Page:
Combining stunning visual effects and action sequences, Moribito brings to the screen dense forests, spectacular palaces, spirits and demons as the story plays out in an imaginary land resembling ancient Asia, where the worlds of humans and spirits combine in mysterious ways.

Season one of the series was titled Guardian of the Spirit (debuting in March 2016) and was followed by a second season called The Anguish of the Destroyers (January 2017). Due next year, third and final season Balsa’s Fate tees up a final clash between the two worlds and Balsa’s own battle with her demons.

Kiyoshi Umibe, executive producer of the show, tells DQ about making the series for Japanese broadcaster NHK and distributor NHK Enterprises.

Moribito stars Haruka Ayase as bodyguard Balsa

How have you used the source material through the series? Is it a faithful adaptation or have you added original storylines?
The original Moribito is big. There are 10 volumes of the main story plus two volumes of supplementary short stories. Season one corresponds to volume one and is more or less faithful to the original. That said, we changed the personality of the mikado [king]. In the original, he never shows his emotions, but in the drama we portray him as openly showing his hate towards disgrace and his concern about the power of Chagum [the prince]. We made this change for two reasons: to create the right tempo in the drama and to make the story easy to understand for viewers outside Japan.
For the overall project, including seasons two and three, we dramatised the story considerably. This is because we had decided at the outset, for reasons of budget and schedule, to make 22 episodes across three seasons, so we needed to significantly abridge the story. We were thus able to create an exciting drama series without losing anything that’s great about the original.

Why do you think the series has proven so popular with Japanese viewers?
The original story is superbly entertaining and all the characters – not just the main characters, Balsa and Chagum – are very appealing. Another reason is that the story and the setting have an Asian background that makes them easy to visualise. Japanese people also have a reverence for living creatures and have a cultural background in which rocks, rivers and other parts of the natural environment have been objects of religious faith. The idea of people coexisting with spirits is easy for them to accept.
Another factor is that Japan has many period dramas that have travelled internationally, such as Akira Kurosawa’s Yojimbo and TV drama series Kozure Okami, known in English as Lone Wolf & Cub, in which bodyguards are the protagonists. The idea of a person standing alone against power and violence resonates with people in Japan and overseas.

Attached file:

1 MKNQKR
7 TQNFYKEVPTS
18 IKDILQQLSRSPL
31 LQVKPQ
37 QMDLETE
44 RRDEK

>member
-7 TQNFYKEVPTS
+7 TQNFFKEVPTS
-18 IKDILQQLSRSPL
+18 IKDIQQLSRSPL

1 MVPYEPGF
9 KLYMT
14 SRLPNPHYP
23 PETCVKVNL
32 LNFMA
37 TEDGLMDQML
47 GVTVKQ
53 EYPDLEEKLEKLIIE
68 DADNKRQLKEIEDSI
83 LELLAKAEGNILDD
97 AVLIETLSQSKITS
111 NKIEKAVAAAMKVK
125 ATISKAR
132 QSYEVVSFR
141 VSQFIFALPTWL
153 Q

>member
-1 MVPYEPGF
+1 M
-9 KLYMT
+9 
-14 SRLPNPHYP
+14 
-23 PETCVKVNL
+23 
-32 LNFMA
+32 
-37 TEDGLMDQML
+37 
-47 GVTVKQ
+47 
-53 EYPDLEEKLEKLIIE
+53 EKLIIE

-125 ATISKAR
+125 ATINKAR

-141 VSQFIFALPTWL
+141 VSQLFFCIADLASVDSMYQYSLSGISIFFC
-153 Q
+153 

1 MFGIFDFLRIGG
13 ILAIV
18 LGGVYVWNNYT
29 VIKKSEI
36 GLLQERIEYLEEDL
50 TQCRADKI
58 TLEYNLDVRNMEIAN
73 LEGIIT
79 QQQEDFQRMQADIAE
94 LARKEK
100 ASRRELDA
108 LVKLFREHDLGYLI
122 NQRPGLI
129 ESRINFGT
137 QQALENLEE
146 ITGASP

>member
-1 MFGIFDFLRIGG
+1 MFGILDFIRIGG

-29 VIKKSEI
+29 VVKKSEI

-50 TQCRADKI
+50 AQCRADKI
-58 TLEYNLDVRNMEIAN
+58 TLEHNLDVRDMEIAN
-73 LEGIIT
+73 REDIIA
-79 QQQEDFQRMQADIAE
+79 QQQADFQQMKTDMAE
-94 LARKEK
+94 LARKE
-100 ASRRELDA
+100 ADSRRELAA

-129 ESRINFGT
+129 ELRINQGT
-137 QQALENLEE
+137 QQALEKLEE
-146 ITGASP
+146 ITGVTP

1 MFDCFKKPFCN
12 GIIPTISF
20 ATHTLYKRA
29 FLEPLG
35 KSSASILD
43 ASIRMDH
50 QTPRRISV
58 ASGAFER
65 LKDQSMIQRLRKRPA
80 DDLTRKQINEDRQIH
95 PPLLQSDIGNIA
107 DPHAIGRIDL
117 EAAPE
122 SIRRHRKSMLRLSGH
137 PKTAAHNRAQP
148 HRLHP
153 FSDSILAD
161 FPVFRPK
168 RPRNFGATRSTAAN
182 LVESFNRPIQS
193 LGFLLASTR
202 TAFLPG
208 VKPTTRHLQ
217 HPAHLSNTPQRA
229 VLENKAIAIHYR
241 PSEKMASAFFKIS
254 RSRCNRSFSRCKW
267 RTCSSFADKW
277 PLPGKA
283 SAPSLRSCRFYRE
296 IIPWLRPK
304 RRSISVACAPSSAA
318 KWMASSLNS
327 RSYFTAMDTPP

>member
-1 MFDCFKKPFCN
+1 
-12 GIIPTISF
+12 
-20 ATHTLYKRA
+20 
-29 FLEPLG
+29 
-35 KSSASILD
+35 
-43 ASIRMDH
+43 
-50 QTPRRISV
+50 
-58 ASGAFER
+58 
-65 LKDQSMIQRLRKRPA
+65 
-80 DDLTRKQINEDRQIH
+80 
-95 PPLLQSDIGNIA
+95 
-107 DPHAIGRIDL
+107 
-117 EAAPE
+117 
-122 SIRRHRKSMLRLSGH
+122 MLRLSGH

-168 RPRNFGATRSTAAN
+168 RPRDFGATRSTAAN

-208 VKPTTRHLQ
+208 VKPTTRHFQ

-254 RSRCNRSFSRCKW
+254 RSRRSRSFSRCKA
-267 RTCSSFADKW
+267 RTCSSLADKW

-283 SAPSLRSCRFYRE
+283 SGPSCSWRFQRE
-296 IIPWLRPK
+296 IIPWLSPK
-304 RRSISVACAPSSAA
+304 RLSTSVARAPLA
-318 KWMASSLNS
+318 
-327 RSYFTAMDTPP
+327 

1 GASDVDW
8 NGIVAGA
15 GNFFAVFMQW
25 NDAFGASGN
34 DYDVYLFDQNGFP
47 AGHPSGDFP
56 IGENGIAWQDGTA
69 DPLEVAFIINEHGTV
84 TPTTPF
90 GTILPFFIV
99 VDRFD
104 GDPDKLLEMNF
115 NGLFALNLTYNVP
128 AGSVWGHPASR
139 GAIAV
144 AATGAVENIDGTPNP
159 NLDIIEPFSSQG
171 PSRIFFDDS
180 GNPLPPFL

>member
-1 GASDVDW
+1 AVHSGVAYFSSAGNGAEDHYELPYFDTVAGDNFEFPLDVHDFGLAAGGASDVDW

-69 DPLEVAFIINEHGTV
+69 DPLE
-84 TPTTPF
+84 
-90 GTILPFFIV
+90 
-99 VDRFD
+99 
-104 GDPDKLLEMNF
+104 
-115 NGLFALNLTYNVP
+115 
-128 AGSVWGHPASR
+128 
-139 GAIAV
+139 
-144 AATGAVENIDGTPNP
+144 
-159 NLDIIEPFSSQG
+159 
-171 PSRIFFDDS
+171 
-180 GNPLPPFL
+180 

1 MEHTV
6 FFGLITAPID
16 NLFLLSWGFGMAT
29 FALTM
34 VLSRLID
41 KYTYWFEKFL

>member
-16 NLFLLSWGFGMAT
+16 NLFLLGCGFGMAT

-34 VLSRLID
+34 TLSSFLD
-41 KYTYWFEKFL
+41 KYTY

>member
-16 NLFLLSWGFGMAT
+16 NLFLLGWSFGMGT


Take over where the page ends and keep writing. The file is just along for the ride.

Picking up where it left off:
The show is based on books by Nahoko Uehashi

How would you describe the writing process for the series?
The process began with deciding what would go in each season. We knew in the beginning that this would be aired over a three-year period. We decided that season one would have four episodes and that seasons two and three would each have nine episodes. We decided which parts of the original to cover in each episode of each season.
Screenwriter Sumio Omori and the books’ author, Nahoko Uehashi, both took part in this process. One reason for involving Uehashi was that, towards the latter half of the original, the crown prince Chagum becomes central to the story, with Balsa taking a step back into a supporting role. We needed ideas from the original author in order to keep Balsa prominent right up to the end. Uehashi’s suggestion was to combine Yami No Moribito [Guardian of the Darkness], in which Balsa returns to the country where she was born and faces her past, and the Kambal portion of Ten To Chi No Moribito [Guardian of Heaven and Earth], in which Chagum seeks an alliance with the neighboruing country in order to protect his own country against invasion.
Making changes to Yami No Moribito, which is one of the most popular parts of the book series, took some courage. I don’t think we could have done it without the author’s advice. The resulting structure showed us how to start season three and, by extension, what to include in season two.
Once the structure of the series was settled, we had Omori write the first draft. We all exchanged opinions on that and made revisions.